For anyone who finds the dollar bill unlucky there is the one dollar coin, the silver dollar, or the gold dollar. The only problem is that these aren’t easy to find, though you can buy them on the internet for about 4 dollars each!


Hallowe’en is a big festival in the United States, but its origin is from the ancient Celtic people of Britain and northern France.

If you are a football supporter you may know that the star Japanese footballer, Shunsuke Nakamura, plays for the champions of Scotland, Celtic.

More than 2,000 years ago the Celtic people celebrated Samhain on October 31st. At that time this was the last day of the year and the Celtic people believed that the spirits of the dead could visit their house on this day. But evil spirits, often appearing as animals (especially cats), could also visit. To frighten the evil spirits people dressed in scary costumes and carried lanterns made from turnips which were painted with scary faces.

Over the centuries the Christian religion spread through Europe and, in the year 835, November 1st was made an important Christian holy day (holiday) to honour all the Christian saints. This day was (and still is) called All Saints Day, or All Hallows (to hallow means to make holy).

On the day before All Hallows people continued to celebrate Samhain, which gradually changed its name to the ‘Evening before Hallows’ to ‘Hallows’ Eve’ to ‘Hallowe’en’.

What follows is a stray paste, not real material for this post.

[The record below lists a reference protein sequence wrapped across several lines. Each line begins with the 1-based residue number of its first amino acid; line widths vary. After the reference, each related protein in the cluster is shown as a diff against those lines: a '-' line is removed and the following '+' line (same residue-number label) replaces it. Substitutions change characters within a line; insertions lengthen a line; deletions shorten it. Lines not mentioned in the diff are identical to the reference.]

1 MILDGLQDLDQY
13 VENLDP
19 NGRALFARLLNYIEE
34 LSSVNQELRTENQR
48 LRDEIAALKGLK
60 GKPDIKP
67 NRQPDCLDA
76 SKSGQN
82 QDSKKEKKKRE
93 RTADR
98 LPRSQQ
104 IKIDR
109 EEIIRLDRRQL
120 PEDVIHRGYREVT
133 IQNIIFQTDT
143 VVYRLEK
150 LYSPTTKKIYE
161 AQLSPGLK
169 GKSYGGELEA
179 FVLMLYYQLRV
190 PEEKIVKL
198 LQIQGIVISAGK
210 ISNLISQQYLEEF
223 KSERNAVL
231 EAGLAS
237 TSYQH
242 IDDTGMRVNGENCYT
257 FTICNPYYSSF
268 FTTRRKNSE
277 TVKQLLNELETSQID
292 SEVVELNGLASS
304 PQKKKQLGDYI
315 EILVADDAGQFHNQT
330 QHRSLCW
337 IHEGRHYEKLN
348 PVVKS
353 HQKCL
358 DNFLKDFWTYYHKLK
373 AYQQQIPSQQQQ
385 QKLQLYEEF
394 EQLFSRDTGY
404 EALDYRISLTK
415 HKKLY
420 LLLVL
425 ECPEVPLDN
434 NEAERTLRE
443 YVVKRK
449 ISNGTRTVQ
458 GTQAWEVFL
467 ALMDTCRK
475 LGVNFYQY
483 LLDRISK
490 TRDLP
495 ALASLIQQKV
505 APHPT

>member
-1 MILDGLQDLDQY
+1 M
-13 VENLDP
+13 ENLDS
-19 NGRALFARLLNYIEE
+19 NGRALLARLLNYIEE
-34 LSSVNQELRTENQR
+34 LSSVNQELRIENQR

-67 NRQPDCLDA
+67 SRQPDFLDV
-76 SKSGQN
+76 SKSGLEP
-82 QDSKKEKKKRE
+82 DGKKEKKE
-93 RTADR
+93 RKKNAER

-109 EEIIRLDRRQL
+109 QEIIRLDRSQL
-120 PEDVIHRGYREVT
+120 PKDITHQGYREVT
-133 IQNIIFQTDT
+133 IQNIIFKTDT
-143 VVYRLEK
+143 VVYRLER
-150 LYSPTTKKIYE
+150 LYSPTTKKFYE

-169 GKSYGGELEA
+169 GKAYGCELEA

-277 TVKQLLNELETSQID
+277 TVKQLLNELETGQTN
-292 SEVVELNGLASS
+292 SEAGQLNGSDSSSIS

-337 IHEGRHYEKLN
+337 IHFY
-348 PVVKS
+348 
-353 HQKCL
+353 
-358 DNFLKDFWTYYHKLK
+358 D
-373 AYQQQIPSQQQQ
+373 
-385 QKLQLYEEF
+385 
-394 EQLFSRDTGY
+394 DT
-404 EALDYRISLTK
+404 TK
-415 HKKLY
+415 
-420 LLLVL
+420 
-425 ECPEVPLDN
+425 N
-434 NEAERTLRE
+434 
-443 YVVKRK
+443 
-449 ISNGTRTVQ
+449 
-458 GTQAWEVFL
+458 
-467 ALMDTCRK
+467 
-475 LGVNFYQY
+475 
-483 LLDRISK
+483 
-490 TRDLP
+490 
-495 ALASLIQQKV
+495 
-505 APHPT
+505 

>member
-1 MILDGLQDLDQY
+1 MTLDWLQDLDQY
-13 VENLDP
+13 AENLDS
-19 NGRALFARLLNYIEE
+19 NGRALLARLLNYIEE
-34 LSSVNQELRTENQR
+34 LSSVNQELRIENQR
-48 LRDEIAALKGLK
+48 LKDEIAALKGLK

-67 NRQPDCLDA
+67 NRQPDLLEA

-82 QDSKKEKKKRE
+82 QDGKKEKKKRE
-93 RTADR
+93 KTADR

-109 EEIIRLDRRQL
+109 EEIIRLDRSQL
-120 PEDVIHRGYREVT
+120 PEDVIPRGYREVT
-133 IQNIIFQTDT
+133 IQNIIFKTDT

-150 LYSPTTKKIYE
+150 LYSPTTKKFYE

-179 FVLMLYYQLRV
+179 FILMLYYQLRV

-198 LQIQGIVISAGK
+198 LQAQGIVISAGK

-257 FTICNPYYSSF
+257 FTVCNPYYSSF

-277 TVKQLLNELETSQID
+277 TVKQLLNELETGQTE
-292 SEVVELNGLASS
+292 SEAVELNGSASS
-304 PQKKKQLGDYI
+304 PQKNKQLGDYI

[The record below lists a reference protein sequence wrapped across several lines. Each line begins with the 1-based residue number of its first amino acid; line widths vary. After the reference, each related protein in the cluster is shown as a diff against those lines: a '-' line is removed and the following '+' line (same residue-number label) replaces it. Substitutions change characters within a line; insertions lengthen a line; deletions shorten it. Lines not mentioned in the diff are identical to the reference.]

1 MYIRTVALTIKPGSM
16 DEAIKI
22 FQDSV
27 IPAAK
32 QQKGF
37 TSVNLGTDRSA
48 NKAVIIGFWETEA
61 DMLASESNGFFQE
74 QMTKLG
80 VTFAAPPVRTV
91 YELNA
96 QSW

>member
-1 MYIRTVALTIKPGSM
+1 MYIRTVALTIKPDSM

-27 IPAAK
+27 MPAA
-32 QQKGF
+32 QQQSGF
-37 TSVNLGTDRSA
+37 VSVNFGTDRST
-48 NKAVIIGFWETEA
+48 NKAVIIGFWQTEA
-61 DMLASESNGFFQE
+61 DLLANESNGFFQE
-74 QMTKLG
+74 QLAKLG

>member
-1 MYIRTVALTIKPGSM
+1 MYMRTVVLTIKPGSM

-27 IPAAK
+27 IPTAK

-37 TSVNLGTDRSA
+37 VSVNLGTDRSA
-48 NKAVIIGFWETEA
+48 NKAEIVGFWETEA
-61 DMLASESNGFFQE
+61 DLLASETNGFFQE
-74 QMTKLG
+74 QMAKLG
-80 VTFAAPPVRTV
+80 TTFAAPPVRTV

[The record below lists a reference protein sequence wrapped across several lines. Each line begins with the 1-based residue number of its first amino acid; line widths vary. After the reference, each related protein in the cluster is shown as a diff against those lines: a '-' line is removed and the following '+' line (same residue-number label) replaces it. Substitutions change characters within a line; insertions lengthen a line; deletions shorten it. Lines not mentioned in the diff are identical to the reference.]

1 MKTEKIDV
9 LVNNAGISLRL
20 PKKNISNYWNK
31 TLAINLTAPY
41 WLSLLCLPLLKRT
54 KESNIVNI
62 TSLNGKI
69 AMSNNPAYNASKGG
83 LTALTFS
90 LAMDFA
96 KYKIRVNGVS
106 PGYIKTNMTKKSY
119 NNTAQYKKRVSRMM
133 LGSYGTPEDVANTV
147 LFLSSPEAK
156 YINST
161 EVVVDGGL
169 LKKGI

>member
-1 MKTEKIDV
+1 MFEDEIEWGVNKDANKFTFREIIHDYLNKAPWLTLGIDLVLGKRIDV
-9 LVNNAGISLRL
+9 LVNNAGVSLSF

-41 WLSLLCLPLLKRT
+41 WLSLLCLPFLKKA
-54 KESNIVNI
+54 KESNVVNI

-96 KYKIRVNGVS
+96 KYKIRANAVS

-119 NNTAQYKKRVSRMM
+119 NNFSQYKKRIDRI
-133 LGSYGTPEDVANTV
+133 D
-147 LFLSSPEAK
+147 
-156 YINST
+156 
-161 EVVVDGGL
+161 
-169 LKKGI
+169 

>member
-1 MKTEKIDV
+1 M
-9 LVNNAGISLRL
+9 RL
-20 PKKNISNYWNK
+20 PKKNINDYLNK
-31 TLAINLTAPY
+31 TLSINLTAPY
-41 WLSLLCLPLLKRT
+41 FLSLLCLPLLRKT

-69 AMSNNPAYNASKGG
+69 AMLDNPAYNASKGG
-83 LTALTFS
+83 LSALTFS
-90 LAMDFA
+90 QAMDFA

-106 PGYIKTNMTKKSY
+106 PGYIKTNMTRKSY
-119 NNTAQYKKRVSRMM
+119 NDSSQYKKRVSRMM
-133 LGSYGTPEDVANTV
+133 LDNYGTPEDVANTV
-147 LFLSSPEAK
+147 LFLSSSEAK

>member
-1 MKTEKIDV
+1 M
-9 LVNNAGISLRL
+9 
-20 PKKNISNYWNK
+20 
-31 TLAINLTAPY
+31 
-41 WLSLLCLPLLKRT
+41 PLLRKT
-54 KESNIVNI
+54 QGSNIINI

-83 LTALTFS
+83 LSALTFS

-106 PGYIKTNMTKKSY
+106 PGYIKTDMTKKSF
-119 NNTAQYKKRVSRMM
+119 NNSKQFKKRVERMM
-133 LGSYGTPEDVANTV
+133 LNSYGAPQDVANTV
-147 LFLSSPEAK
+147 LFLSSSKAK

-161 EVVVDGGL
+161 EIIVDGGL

In the United States the first big Hallowe’en festival was in 1921. The idea of Trick or Treat was started in the US, as did the use of pumpkins for lanterns instead of turnips.

These days Hallowe’en is a fun-day for many people, but there are some who still follow the traditions of Samhain.


Why a silent k? I don’t _now.

After class today a student politely asked me, “Could you tell me why the k in knife is silent?” I replied, “I don’t know.”

My reply wasn’t good, but it was the truth. There are a few words like this, for example: knee, knot, knock, knickers, knuckle and, of course, know (plus knew and known). So I decided to do some research and find the answer.

It was actually quite easy to find. I googled ‘Why a silent k’, and Google found 26,200,000 sites in 0.15 seconds. The third site had the answer.

In Old English the k was not silent. So the word ‘knife’ was pronounced in full. But this was a little difficult to pronounce. I guess that humans are always finding easier ways to do things, and sometime during the 16th and 17th centuries the difficult k was dropped.

The only mystery is why it remains in the spelling. Maybe it was in so many books that no-one felt like changing the spelling. And if the spelling of ‘know’ was changed to ‘now’ it would probably be a little confusing.

Some people believe that in Scotland the k is not completely silent and that they can hear a small sound before the n.

So the answer is that the k used to be pronounced, but it was a little too difficult so the k sound was dropped but the letter k wasn’t. Know I now!


Pizza isn’t very delicious


Pizza is tasty. Pizza is very tasty. Pizza is delicious. But pizza isn’t very delicious.